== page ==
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  1. #1
    David G. Imber
    Guest
    I thought I had it there for a second, then it just vanished like a
    soap bubble.






    See More: Once again, what's the advantage of paying for PTT over included pcs to pcs minutes?




  2. #2
    John Eckart
    Guest

    Re: Once again, what's the advantage of paying for PTT over included pcs to pcs minutes?

    If you have to ask, it's not for you. But it's very handy and useful for =
    allot of people.

    "David G. Imber" <[email protected]> wrote in message =
    news:[email protected]
    > I thought I had it there for a second, then it just vanished like a
    > soap bubble.
    >=20
    >=20
    >




  3. #3
    David G. Imber
    Guest

    Re: Once again, what's the advantage of paying for PTT over included pcs to pcs minutes?

    On Tue, 18 Nov 2003 07:27:42 GMT, "John Eckart" <[email protected]> wrote:

    >If you have to ask, it's not for you. But it's very handy and useful for allot of people.
    >


    I hear you. But I'd like to ask, is it faster than ringing someone
    on speed dial? Is the voice quality better? I'm trying to get at the
    specific benefits. Despite my tone, I wasn't being entirely facetious.

    Thanks! DGI






  4. #4
    DSL GURU
    Guest

    Re: Once again, what's the advantage of paying for PTT over included pcs to pcs minutes?

    Of course theirs an advantage in RL over PCS to PCS.

    With RL you get to buy new phones and pay extra every month.

    For the same 2 year agreement, PCS to PCS is free.

    =================
    Oh, nevermind, you could be correct.



  5. #5
    DSL GURU
    Guest

    Re: Once again, what's the advantage of paying for PTT over included pcs to pcs minutes?

    > But it's very handy and useful for
    > allot of people.


    True Walkie-Talkie like Nextel has is, whether RL measures up hasn't been
    determined yet, it just went on sale, likely not to a lot of people yet.



  6. #6
    Bob Smith
    Guest

    Re: Once again, what's the advantage of paying for PTT over included pcs to pcs minutes?


    "Isaiah Beard" <[email protected]> wrote in message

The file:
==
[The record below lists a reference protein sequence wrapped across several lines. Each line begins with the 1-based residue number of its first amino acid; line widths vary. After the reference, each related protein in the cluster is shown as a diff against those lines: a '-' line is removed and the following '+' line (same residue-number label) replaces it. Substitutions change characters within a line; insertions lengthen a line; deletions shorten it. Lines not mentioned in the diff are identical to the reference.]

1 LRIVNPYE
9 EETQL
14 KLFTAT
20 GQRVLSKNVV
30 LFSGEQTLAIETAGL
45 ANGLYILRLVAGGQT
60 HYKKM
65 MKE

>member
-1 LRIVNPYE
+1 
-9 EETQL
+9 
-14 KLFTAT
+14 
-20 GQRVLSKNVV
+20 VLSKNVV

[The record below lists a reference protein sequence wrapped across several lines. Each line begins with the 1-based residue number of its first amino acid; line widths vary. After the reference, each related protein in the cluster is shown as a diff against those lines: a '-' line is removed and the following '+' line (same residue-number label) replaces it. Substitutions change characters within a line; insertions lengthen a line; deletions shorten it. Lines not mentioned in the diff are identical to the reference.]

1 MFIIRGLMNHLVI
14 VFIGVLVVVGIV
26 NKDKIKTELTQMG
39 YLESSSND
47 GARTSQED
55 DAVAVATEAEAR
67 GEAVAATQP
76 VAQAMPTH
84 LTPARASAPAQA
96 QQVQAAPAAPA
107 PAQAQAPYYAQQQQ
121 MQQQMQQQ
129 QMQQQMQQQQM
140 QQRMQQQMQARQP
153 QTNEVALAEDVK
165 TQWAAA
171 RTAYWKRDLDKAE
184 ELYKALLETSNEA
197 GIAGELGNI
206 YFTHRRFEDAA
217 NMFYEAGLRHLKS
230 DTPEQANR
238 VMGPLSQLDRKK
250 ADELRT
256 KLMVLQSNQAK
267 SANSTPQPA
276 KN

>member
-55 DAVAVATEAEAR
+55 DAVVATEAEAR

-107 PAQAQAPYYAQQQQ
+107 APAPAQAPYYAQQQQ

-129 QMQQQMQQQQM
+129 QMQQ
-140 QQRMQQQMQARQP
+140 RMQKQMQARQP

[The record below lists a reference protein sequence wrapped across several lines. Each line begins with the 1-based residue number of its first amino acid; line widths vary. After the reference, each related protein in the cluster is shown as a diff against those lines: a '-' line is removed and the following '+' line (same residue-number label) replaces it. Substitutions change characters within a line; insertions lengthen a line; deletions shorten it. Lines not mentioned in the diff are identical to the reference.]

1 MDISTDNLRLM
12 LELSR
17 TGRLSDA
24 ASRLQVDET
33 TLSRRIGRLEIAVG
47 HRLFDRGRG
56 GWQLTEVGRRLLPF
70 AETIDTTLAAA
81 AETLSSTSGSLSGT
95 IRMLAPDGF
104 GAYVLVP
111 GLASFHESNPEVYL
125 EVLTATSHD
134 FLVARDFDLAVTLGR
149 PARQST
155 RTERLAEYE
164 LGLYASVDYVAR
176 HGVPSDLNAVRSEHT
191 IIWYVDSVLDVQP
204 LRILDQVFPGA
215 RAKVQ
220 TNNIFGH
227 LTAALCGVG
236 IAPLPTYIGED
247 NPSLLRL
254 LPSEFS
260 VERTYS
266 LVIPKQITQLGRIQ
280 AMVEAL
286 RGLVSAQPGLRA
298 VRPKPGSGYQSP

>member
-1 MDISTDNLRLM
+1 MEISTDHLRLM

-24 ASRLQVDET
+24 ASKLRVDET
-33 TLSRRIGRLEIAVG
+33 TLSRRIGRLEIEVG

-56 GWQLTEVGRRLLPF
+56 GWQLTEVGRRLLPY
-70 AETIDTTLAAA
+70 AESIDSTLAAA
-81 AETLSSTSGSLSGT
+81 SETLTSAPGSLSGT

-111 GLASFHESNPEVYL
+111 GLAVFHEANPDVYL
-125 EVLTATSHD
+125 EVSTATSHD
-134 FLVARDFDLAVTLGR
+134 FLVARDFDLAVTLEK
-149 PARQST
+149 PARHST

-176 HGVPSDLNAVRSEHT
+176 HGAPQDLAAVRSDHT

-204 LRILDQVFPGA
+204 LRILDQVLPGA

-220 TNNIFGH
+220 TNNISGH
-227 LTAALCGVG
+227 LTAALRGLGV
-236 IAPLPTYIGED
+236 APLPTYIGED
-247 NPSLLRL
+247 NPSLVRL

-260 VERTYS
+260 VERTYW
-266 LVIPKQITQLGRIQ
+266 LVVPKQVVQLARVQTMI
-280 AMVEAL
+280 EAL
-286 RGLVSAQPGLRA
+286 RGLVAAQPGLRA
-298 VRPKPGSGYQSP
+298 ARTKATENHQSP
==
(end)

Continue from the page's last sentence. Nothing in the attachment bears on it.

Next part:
news:[email protected]

    Thanks for the follow up Isaiah. So ... when RL with your friend, what do
    you do, go to your address book, select his name, and just hit the PTT
    button to initiate the call?

    Also, which phone model are you using? How 'bout a mini-review of the phone?

    Thanks, Bob





  7. #7
    Kevin
    Guest

    Re: Once again, what's the advantage of paying for PTT over included pcs to pcs minutes?

    I used to use Nextel. I would like RL for the group calling (up to 6
    people) and alert features. I would like the phone for the
    speakerphone feature. I presently use Motorola Timeport with the
    optional speakerphone when I have conference calls to make. The
    "push-to-talk" to one person is sometimes handy but in general it is
    annoying. People assume you need to answer the call. Sometimes, I
    would turn off my phone so it would force people to leave a voicemail
    message by dialing my number.

    -Kevin

    David G. Imber <[email protected]> wrote in message news:<[email protected]>...
    > On Tue, 18 Nov 2003 07:27:42 GMT, "John Eckart" <[email protected]> wrote:
    >
    > >If you have to ask, it's not for you. But it's very handy and useful for allot of people.
    > >

    >
    > I hear you. But I'd like to ask, is it faster than ringing someone
    > on speed dial? Is the voice quality better? I'm trying to get at the
    > specific benefits. Despite my tone, I wasn't being entirely facetious.
    >
    > Thanks! DGI




  8. #8
    David G. Imber
    Guest

    Re: Once again, what's the advantage of paying for PTT over included pcs to pcs minutes?

    On Tue, 18 Nov 2003 11:11:22 -0500, Isaiah Beard
    <[email protected]> wrote:

    >David G. Imber wrote:
    >
    >> On Tue, 18 Nov 2003 07:27:42 GMT, "John Eckart" <[email protected]> wrote:
    >>>If you have to ask, it's not for you. But it's very handy and useful for allot of people.

    >
    >
    >> I hear you. But I'd like to ask, is it faster than ringing someone
    >> on speed dial? Is the voice quality better?


    [snip]

    >I think a lot of it has to with the fact that PTT is better suited for
    >quick question and answer things. Last night I used ReadyLink for this
    >purpose, and the conversation went faster than it would have if I had
    >made a phone call.
    >
    >The Ready Link conversation went like this:


    [snip]
    >
    >
    >Me: "Okay, looks like I'm missing a software patch. Thanks!"
    >
    >
    >A phone conversation would have been something like:
    >
    >Me: *waits for phone to ring*
    >
    >Mike: "Hello?"
    >
    >Me: "Hey Mike, It's Isaiah. How're you?"


    [snip]